We note, however, that in those situations where responses to both component gratings have been reported, responses of V1 neurons to superimposed gratings of equivalent contrast often appear to fall close to the component average 7, 26, 27. Moreover, single-unit studies in extrastriate areas have shown that the mean of the component responses generally predicts activity evoked by multiple stimuli, such as colored bars in V2 and V4 31-33, directions of motion in areas MT and MST 34, 35, and shapes in IT 36. However, as our own single unit data indicate, even with component gratings that are identical except for their orientation, there is cell-to-cell variability in the strength of suppression, with some examples that exceed and others that fall short of the mean of the component responses. One average, responses to superimposed gratings are predicted by the component mean; whether functionally distinct subclasses of neurons exhibit characteristic and systematic departures from this prediction remains an open question.

What makes our results particularly intriguing is that they do not fit well with the traditional view of cross-orientation suppression as an outcome of a contrast gain control mechanism that prevents saturation from distorting the distributed representation of stimulus features 2, 4-7. If saturation avoidance were the principal purpose of suppression, then we should find that the amount of suppression varies with the contrast of the component gratings. For instance, the superimposition of two low-contrast gratings requires little or no suppression to prevent the peak of the population response from reaching saturation. In spite of this, we find that the component mean predicts responses to equal-contrast superimposed gratings at both high and low contrasts (but see 26).

This consistency suggests that cross-orientation suppression is dictated by factors other than the potential for response saturation. We propose instead that cross-orientation suppression is the single-cell manifestation of a population coding scheme that maintains independent codes for stimulus orientation(s) and strength (e.g., contrast): the orientations present in a local (RF-sized) region of the stimulus are encoded by the relative activity of units tuned to different orientations (i.e., the shape of the population response), while stimulus strength is separately encoded by the summed activity of the entire local population. Specifically, cross-orientation suppression results from the redistribution of cortical activity necessary to represent the more complex orientation spectrum of the superimposed stimulus, without changing the total amount of cortical activity devoted to its representation (Supplementary Figure 4). When two gratings of the same contrast are superimposed, the level of population activity to which they are entitled by their contrast is distributed equally between them. One outcome of this redistribution is that the resulting profile of population activity is the mean of the profiles evoked by each when presented alone (when each grating is afforded the full measure of cortical activity commensurate with its contrast). A related outcome is that the responses of individual neurons preferring one of the gratings are smaller than when that grating is shown by itself in order to compensate for increased activity among neurons preferring the second grating, hence “cross-orientation suppression”. Furthermore, what we observed as the “failure” of the predictive power of the component mean when two gratings differ in contrast simply reflects the fact that the redistribution of cortical activity is weighted by the relative contrast of each grating. This weighting is necessary to ensure that the distribution of activity across neurons with different preferred orientations accurately encodes the relative intensities of the gratings.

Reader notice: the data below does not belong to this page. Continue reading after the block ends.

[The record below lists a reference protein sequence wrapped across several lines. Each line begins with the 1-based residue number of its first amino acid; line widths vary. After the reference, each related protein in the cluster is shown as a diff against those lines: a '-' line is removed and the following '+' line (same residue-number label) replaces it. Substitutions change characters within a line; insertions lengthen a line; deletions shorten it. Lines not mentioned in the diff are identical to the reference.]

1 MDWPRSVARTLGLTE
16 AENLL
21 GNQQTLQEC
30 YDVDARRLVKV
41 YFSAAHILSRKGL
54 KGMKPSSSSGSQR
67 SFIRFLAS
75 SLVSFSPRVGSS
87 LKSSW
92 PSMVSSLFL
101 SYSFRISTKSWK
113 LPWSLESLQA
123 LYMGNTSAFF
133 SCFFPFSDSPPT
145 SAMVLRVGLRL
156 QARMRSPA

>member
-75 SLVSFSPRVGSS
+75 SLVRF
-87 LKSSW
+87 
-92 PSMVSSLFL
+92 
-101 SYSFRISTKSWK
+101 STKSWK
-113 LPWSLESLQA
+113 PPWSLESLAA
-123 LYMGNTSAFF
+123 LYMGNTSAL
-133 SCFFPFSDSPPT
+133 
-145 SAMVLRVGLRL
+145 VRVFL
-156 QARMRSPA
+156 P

One notable feature of our results is the fact that the summed population response to a pair of superimposed gratings is identical to the summed population response evoked by one of the components presented by itself. In other words, superimposing an additional grating of the same contrast does not change the total amount of cortical activity representing the stimulus. Although this at first seems at odds with the fact that linear summation of two gratings will produce a new stimulus with twice the Michelson contrast of each component, it makes sense when one notes that that this increased contrast is totally invisible to any particular oriented filter. Thus, although the new stimulus is more elaborate in its orientation spectrum, its peak contrast viewed through a bank of filters is the same as for each of its component gratings.

Our results emphasize that the distributed coding of superimposed gratings is fundamentally a zero-sum operation. Adding elements of the same contrast to a stimulus reduces the amount of neural activity that is “available” under the contrast code to represent each of the components. We predict that addition of more gratings at the same contrast should only further broaden the distribution of population activity, without increasing the total amount of population activity representing the stimulus. (Consistent with this, we note that the component mean has been observed to predicted single-neuron responses to three stimuli in IT 36.) By the same token, changing the contrast of the stimulus without changing its orientation composition will change the total amount of cortical activity, without changing the relative distribution of the activity pattern.